While providing quite a balanced and exceedingly well-researched overview of the life of Hutten, this fairly slim volume necessarily leaves out a lot...moreWhile providing quite a balanced and exceedingly well-researched overview of the life of Hutten, this fairly slim volume necessarily leaves out a lot of historical context. While it was deliberately revised from the German original for English-specking audiences under the presumption that late-Medieval German history is not exactly common knowledge in that market, I found that I needed to turn to Wikipedia routinely to fill in what felt like blanks: the identities of the Roman Popes in the era addressed; the political structure of the estates in the Holy Roman Empire; what exactly is meant by the term "humanism" in this context; the philosophical underpinnings of the humanist–scholastic debate; and the like. I probably spent almost as much time digging through other sources as I did reading the book itself. Nevertheless, it is a solid overview of the man himself and a good launching pad for further study, if you're into that sort of thing, and frankly there's not much competition in the market for Hutten studies in English as there is in German.(less)
It may be worth noting that the author considers the protagonist to be a sort of "Eternal Victim" aspect of the Eternal Champion, though I find that to be a stretch. The sequel, Breakfast in the Ruins seems from its description to fit still less well; there are those who argue that, despite the Karl Glogauer of each book having substantially the same background, they may not be the same person, and perhaps "sequel" isn't quite the right word. Given the multiverse concept Moorcock pioneered, could they be parallel Karl Glogauers living on slightly variant Earths? Who knows? And for these stories, even asking is a sign that one is thinking too hard (or writing a dissertation).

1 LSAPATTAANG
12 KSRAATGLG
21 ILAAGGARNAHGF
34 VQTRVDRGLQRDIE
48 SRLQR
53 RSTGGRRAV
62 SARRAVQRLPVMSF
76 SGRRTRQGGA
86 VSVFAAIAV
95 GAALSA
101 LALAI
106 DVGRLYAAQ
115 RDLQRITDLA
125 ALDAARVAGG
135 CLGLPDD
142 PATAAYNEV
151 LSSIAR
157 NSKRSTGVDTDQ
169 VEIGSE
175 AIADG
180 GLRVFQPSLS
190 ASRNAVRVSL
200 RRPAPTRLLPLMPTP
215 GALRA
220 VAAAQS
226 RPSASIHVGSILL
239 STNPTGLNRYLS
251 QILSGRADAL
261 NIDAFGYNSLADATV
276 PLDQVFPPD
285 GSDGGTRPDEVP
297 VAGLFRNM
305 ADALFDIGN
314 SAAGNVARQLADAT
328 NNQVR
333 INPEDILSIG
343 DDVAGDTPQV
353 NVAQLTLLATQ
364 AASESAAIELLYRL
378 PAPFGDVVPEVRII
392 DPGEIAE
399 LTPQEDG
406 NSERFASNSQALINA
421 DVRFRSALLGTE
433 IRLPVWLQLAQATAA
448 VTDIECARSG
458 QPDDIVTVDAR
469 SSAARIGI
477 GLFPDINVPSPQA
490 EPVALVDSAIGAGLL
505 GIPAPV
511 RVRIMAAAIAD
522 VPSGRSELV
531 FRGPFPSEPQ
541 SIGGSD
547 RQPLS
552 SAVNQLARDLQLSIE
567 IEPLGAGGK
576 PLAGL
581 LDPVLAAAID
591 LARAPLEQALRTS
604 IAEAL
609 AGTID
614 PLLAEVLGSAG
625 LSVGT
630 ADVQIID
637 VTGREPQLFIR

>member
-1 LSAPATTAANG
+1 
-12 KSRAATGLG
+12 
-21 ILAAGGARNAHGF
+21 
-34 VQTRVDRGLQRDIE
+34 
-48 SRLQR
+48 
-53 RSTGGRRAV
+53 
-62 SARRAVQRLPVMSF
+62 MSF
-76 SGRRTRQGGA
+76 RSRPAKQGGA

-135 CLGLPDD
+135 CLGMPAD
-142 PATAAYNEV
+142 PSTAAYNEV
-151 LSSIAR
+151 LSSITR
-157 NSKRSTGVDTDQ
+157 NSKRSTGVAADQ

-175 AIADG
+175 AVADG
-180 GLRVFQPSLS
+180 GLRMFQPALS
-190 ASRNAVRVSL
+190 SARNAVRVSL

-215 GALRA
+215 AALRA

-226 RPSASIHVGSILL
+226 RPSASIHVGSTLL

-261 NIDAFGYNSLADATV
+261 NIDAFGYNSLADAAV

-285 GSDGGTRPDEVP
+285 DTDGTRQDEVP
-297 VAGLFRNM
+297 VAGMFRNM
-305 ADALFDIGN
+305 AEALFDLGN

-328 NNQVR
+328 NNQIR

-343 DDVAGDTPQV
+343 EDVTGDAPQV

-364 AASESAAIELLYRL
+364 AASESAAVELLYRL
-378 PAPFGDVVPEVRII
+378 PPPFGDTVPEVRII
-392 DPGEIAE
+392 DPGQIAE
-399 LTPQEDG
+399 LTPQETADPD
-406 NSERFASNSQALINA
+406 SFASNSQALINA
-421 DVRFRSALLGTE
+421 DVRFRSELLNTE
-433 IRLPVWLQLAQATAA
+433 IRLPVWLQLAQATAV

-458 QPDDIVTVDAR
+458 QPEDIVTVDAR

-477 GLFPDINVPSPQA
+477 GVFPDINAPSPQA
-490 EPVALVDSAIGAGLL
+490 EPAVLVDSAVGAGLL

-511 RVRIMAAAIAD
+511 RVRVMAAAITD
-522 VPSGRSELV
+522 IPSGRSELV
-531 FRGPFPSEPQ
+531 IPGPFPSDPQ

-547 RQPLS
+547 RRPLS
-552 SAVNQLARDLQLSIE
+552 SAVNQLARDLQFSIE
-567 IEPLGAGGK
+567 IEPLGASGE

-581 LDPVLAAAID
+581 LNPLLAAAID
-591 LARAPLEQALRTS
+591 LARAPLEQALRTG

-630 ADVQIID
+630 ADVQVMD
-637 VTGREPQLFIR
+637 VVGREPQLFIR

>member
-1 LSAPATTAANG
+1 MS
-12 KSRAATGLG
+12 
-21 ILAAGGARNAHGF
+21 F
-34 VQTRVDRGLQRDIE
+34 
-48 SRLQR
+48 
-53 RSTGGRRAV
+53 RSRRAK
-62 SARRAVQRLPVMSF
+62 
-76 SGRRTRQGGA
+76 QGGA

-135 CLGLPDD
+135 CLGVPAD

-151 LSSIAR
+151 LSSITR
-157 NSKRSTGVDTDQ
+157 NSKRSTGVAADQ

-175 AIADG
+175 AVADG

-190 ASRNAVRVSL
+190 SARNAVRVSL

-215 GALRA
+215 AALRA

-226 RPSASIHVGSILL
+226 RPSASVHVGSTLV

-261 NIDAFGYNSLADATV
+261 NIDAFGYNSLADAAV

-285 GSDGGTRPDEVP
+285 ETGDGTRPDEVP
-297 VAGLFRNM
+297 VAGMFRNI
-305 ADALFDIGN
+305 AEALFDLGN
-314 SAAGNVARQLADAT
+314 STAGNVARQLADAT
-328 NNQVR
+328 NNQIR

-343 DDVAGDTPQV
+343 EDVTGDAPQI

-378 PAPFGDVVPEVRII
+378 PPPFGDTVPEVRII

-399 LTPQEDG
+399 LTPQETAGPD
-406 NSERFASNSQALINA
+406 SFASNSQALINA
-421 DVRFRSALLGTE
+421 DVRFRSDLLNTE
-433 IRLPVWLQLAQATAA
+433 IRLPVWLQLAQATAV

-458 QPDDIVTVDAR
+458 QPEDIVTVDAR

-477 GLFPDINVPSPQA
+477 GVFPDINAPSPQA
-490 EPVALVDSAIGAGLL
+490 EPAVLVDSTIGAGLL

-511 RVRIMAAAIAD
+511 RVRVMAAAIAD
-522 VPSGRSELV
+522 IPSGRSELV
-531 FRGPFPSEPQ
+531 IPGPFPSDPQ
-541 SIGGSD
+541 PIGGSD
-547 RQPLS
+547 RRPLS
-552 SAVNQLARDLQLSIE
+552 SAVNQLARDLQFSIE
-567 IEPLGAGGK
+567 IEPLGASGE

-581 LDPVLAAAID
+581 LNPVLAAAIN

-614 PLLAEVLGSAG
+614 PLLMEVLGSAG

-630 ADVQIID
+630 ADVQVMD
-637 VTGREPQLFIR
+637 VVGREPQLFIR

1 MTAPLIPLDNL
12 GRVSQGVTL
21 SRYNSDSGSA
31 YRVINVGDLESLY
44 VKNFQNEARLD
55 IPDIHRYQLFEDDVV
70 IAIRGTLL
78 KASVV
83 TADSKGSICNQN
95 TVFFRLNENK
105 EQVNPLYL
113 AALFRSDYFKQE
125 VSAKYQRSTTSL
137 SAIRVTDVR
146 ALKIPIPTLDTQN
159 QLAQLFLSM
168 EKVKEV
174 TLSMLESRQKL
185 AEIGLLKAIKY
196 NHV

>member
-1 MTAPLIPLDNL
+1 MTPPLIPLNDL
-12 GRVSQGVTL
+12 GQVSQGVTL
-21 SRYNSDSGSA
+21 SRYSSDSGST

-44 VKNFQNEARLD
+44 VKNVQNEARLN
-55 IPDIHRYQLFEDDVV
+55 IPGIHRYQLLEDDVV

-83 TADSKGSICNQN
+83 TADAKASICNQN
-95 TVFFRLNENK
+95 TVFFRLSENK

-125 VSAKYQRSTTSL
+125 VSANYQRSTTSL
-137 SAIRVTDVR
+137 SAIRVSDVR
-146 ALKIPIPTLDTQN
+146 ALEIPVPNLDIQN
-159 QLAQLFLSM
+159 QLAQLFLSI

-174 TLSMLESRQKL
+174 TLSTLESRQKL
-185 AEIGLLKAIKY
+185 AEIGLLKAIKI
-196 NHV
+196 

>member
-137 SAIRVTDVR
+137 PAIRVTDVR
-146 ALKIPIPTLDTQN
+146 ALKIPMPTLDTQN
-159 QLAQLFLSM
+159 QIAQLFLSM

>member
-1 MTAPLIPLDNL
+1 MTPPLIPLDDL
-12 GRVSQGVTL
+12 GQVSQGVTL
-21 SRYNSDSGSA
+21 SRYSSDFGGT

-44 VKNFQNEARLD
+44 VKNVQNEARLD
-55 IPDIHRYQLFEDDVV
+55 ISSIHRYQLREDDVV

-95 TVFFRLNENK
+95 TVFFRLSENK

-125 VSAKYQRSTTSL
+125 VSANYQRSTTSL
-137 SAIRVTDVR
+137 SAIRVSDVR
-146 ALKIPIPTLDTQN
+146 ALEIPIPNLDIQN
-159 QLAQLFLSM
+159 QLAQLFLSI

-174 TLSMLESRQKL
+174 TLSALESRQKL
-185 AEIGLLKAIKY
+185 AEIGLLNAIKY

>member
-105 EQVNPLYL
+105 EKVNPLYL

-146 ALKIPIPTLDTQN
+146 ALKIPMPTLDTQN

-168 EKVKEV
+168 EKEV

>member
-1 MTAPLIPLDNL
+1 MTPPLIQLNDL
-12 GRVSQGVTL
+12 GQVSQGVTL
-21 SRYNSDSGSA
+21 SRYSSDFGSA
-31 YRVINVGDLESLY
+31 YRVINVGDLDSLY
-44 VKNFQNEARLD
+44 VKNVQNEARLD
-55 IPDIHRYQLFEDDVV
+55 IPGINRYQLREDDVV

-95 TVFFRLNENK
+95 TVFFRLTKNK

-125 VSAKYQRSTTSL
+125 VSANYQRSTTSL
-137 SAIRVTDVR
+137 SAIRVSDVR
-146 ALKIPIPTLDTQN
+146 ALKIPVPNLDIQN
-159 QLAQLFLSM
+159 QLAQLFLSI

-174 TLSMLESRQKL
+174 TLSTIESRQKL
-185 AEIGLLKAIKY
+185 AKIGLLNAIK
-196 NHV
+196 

In any case, I enjoyed this book despite its minor flaws and blasphemies and the rather ridiculous twist that makes it clear the author was not shooting for the same territory as Kazantzakis. But if what draws you to Moorcock is solely the sword-and-sorcery fare, then be forewarned: this is not that.(less)
This edition is based on the translation of E. Allison Peers, itself based on the latest Spanish critical editions of the time. However, two chapters...moreThis edition is based on the translation of E. Allison Peers, itself based on the latest Spanish critical editions of the time. However, two chapters (3 and 5) pertaining directly to life in a religious order have been eliminated from this popular edition for lack of broader appeal. The present editor has further modernized the language, replacing archaic terms with modern English equivalents (e.g., Thou to You) and shifting passive to active voice.
This certainly makes for a livelier read and opens Teresa's text to a potentially broader audience, leaving it an excellent primer for those seeking an introduction to Roman Catholic mysticism in the Spanish tradition. Nevertheless, I find that the looser language is less useful for scholarship and a deeper understanding of the practices, while also losing some of Teresa's characteristic voice. I hope to have the opportunity to compare it more directly with the Peers edition in the future, and recommend that to more advanced students of religious practice in preference to this.(less)
**spoiler alert** This edition is strictly for the scholars. The prose is of the difficult late-Medieval sort, with lots of interminable run-on senten...more**spoiler alert** This edition is strictly for the scholars. The prose is of the difficult late-Medieval sort, with lots of interminable run-on sentences, archaic terminology, and (by modern standards) distorted grammar that is hard to follow. That said, it clearly shows the origin of the Faust tale later adapted more masterfully by Marlowe in Elizabethan theatrical English and Goethe in poetic German.
The Wagner section, however, I felt to be an even bigger disappointment. The first half picks up the story from the death of his master Faustus, but the Wagner character seems decided flatter than even the bit-role he had in the previous work, despite his ostensible position here as protagonist. In fact, he hardly counts at all. The latter half is given over almost entirely to a description of the Saracens siege of Vienna, in which Wagner, Faustus, Mephistopheles and Ackercoke all have minor mostly comedic roles and which almost certainly never happened. It certainly has little to do with the grander themes of Faust.
So, unless you are making a particular study of the Faust myth, I believe you can safely give this one a miss.(less)